White paper

10 ways to maximize your e-billing and matter management system

Remember back in elementary school when you had fantasies of becoming the next Eddie Van Halen (stay with me here)? Perhaps you begged your parents for that new guitar and began lessons in earnest —for the first few weeks. You soon found that—gasp!—it took lots of practice and work to get good at that particular stringed instrument and (yawn) soccer season just started and you didn’t really feel like practicing. Soon you found yourself plucking “My Dog Has Fleas” less and less. Shortly thereafter you decided to put your guitar hero career on pause, and your closet got a new, permanent occupant.

While this may be a common occurrence of childhood, it may be a surprise to learn that the equivalent also happens to many legal departments when they purchase matter management and e-billing software. How, you ask. A system may be purchased with great expectations. Perhaps the legal department commitment isn’t fully there, and it gets minimally implemented. It probably does a couple of things that the legal department wants – maybe some bills are running through or big matters are created – but there’s no consistency or guidelines in its use, and there are no plans for improvements to processes. Soon, it goes into the metaphorical closet with the metaphorical (or in my case real) electric guitar. But, just as one can learn to play an instrument through process and practice, a legal department can get value from its system if the legal team prepares correctly and puts in the work. Here are the top ten ways to become an Eddie Van Halen of legal matter management and e-billing software:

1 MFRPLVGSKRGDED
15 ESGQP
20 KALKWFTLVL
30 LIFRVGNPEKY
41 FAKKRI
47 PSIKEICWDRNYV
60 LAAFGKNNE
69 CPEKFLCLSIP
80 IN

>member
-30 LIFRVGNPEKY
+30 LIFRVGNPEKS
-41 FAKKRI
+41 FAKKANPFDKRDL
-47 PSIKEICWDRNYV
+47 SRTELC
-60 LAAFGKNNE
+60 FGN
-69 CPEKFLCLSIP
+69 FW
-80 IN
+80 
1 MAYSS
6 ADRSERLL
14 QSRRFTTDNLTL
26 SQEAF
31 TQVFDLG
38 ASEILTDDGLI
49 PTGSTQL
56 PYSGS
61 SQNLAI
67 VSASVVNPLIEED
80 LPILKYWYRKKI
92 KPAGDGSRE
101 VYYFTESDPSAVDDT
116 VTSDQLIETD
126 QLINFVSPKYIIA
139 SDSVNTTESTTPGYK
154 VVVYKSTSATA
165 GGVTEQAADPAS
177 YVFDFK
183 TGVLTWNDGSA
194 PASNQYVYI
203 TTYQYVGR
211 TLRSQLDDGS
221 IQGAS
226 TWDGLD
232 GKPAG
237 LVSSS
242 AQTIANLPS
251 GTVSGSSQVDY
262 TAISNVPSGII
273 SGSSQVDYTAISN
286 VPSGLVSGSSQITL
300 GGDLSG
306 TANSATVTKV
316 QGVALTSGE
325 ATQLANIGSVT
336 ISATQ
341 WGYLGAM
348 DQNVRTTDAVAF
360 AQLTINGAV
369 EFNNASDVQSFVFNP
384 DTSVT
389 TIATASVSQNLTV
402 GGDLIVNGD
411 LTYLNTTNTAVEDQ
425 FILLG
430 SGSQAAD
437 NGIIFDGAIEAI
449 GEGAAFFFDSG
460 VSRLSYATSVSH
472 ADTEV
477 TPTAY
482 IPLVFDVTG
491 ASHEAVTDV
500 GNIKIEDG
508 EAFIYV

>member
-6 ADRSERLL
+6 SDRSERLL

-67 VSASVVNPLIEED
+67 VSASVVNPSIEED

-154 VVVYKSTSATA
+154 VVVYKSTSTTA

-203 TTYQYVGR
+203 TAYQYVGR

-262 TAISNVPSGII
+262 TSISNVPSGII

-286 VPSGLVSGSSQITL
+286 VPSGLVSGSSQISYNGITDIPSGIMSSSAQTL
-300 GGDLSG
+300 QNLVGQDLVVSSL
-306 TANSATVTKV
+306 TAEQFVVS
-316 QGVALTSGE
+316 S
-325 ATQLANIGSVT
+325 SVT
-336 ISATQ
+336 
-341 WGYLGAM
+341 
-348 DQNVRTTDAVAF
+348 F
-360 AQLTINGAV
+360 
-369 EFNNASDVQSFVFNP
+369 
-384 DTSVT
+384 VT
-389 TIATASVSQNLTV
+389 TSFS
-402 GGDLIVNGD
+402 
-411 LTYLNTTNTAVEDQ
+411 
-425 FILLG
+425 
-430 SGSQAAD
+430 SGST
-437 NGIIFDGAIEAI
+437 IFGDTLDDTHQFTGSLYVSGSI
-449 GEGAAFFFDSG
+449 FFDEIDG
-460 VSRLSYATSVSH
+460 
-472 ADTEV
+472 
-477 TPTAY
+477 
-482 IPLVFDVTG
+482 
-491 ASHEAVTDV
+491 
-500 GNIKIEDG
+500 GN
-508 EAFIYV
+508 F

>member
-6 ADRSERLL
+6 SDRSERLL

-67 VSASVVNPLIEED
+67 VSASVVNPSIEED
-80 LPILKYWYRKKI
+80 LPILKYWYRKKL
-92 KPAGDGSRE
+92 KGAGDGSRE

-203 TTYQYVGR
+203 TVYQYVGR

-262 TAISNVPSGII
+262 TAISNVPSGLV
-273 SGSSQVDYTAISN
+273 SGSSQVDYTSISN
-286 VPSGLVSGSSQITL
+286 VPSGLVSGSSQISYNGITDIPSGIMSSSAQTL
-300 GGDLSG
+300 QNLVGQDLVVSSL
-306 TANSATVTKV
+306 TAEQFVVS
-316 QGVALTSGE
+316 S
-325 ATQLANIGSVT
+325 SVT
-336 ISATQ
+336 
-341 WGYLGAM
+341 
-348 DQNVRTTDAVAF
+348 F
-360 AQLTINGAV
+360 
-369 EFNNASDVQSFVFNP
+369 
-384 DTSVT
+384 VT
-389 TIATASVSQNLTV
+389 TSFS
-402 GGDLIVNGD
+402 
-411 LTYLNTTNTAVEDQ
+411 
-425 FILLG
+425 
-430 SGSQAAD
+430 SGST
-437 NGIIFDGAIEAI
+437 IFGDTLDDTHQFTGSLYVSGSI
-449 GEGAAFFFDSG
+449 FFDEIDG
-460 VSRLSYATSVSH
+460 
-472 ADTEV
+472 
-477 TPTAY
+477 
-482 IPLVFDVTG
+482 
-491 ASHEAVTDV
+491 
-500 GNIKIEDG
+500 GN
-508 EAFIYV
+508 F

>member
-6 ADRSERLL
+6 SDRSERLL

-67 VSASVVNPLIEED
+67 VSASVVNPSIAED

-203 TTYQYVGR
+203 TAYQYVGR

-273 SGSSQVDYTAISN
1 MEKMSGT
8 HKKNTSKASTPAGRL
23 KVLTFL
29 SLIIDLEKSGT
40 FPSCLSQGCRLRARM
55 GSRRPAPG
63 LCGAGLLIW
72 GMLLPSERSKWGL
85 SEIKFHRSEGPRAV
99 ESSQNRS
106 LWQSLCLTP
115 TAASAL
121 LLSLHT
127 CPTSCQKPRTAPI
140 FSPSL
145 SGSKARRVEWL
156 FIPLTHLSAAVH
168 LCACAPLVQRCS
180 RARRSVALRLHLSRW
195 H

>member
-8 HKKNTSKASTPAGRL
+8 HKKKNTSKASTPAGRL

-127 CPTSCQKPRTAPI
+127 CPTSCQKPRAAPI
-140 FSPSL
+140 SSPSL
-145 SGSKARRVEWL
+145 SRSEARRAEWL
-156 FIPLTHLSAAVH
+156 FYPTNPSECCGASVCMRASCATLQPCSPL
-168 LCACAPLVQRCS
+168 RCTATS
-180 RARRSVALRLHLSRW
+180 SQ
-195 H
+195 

A team needs to be assembled, preferably before implementation, to decide how best to configure the system. First and foremost, a decision-maker in the legal department needs to be on board. This can be the general counsel (GC) or someone who has been assigned the GC’s authority for this project. If the rest of the legal department isn’t made to believe this project is a priority for their boss, the odds of a systemic change in legal department operations go way down. For a large legal department, you may want a representative from each major practice area to give input into the configuration of the system. It’s important to get someone from the accounts payable department on board (or finance depending on how your company is structured) to discuss how invoices will be handled, and someone from IT—especially if there will be integrations with the system. Having this team in place gives the project authority within the department and also includes all other stakeholders so there are no surprises down the road.

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